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Need political will to fight pollution, says Delhi govt

Lack of political will, not the absence of an overarching body looking at issues of air pollution, is what plagues the region's fight against bad air, the Delhi government said Thursday.

By: Express News Service | New Delhi |
October 30, 2020 2:45:27 am
AQI worsens every winter in the capital. (Express Photo: Amit Mehra)

Lack of political will, not the absence of an overarching body looking at issues of air pollution, is what plagues the region’s fight against bad air, the Delhi government said Thursday.

Reacting to the passage of the Commission for Air Quality Management in National Capital Region and Adjoining Areas Ordinance, 2020, the Delhi government said it was hardly any different from existing bodies and action on the ground is more important.

“Political will is what is required to combat air pollution, which has been lacking. We don’t see how the new commission is any different from existing bodies like EPCA, CBCB. What is needed is actually a body to be headed by the Union Environment Minister with representation of all state CMs. This body should meet regularly and agree on a measurable, time-bound action plan. We need to fix targets and accountability, else we will keep passing the buck from one commission to the next and the result will be the same,” a Delhi government spokesperson said.

Field experts, meanwhile, have cautioned against hope for immediate results as well as the dynamic that the composition of the Commission might throw up. “This is a very welcome step and much needed as the key problem was how to coordinate among these states. There was no single body, authority, ministry or state which was empowered or dedicated to do that. This ordinance is an excellent example of learning from what the US did in California. While the US Environment Protection Agency was an autonomous and empowered body set up to manage air pollution across the country, California posed a singular challenge as a hotspot. That’s when the California Air Resource Board was set up to tackle that particular airshed,” said S N Tripathi, member of the steering committee, National Clean Air Programme.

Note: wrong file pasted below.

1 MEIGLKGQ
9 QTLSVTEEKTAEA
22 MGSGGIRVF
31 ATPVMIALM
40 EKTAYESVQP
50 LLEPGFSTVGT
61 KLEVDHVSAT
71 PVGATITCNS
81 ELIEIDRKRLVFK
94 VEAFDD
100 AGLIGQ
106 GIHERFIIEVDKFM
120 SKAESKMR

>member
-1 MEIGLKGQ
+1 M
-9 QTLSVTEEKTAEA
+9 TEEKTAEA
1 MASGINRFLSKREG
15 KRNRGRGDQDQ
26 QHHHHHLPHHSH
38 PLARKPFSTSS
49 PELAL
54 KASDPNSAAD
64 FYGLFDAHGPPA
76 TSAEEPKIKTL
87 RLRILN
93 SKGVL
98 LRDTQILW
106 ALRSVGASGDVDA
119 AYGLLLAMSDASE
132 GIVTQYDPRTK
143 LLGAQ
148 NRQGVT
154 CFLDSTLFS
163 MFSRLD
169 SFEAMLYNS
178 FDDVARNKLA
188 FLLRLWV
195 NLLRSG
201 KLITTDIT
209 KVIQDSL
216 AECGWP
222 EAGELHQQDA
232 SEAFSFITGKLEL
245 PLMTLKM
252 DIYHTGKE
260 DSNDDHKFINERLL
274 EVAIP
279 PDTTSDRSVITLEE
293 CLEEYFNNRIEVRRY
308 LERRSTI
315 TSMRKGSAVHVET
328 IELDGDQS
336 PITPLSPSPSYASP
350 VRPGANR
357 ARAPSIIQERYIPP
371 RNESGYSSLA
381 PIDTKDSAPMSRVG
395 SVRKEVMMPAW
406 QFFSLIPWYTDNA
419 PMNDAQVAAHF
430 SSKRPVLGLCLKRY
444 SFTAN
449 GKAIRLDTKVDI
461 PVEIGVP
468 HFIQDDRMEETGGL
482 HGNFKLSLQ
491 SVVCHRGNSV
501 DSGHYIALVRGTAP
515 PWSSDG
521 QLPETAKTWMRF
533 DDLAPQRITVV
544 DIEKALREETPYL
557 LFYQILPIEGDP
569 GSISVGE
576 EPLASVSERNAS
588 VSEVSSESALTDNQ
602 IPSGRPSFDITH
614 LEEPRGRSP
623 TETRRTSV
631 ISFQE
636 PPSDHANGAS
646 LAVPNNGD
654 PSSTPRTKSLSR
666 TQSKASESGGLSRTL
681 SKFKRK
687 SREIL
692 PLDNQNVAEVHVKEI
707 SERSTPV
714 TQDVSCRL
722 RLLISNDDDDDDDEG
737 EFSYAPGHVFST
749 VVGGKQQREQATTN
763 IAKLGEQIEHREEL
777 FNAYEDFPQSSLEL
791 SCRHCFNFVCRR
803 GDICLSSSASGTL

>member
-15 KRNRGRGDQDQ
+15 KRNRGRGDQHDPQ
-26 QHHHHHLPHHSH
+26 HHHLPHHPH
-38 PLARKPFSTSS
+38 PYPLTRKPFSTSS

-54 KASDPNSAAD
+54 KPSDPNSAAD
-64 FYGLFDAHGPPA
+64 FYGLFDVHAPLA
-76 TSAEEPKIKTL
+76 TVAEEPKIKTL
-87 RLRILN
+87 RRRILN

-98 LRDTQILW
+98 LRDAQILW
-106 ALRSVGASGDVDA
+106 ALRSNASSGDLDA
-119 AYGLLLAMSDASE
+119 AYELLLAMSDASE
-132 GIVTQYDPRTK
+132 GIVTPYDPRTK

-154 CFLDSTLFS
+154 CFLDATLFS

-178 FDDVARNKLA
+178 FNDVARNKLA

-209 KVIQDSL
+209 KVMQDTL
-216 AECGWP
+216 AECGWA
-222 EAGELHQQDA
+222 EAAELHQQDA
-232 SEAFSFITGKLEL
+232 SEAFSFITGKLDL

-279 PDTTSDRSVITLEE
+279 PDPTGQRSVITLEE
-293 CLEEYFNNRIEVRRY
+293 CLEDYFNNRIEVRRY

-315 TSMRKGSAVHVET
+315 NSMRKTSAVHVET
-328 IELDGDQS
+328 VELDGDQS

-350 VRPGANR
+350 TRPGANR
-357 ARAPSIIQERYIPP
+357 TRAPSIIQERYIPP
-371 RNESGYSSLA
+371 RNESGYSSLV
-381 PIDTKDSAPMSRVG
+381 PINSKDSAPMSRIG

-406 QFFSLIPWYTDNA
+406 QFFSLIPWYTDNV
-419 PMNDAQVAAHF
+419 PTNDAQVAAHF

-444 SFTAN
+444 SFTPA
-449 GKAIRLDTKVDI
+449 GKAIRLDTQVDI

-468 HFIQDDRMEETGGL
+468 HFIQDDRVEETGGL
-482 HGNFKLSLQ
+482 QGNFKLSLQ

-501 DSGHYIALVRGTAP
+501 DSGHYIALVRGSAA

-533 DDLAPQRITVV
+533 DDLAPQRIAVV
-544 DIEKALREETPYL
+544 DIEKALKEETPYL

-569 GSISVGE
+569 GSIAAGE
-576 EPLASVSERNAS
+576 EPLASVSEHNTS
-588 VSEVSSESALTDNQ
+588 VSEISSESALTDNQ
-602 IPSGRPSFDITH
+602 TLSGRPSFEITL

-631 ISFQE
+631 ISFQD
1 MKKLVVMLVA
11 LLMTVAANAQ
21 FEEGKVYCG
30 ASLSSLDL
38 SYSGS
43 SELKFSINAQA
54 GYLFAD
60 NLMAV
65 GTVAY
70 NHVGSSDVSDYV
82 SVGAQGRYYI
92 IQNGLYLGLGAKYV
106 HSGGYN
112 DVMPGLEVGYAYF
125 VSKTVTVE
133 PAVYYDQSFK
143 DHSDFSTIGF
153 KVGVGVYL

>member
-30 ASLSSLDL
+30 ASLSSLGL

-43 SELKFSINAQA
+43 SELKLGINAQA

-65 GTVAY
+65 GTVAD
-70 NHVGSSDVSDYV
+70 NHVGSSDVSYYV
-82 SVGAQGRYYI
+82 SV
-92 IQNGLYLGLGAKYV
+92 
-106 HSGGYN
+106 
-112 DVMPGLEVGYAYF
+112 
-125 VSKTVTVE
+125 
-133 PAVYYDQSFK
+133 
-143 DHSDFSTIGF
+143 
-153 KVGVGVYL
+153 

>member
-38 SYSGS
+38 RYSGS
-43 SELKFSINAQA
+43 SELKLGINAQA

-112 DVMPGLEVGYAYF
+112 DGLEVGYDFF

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“The new Commission could bring focussed and sustained attention to air quality, and help solve inter-departmental coordination problems. But equally, without clear benchmarks of progress and ways of devising creative solutions, it could reproduce old deadlocks. The new Commission is a bureaucratic vessel. Its effects will depend on its contents and how the pot is stirred,” said Navroz Dubash, Professor, Centre for Policy Research.

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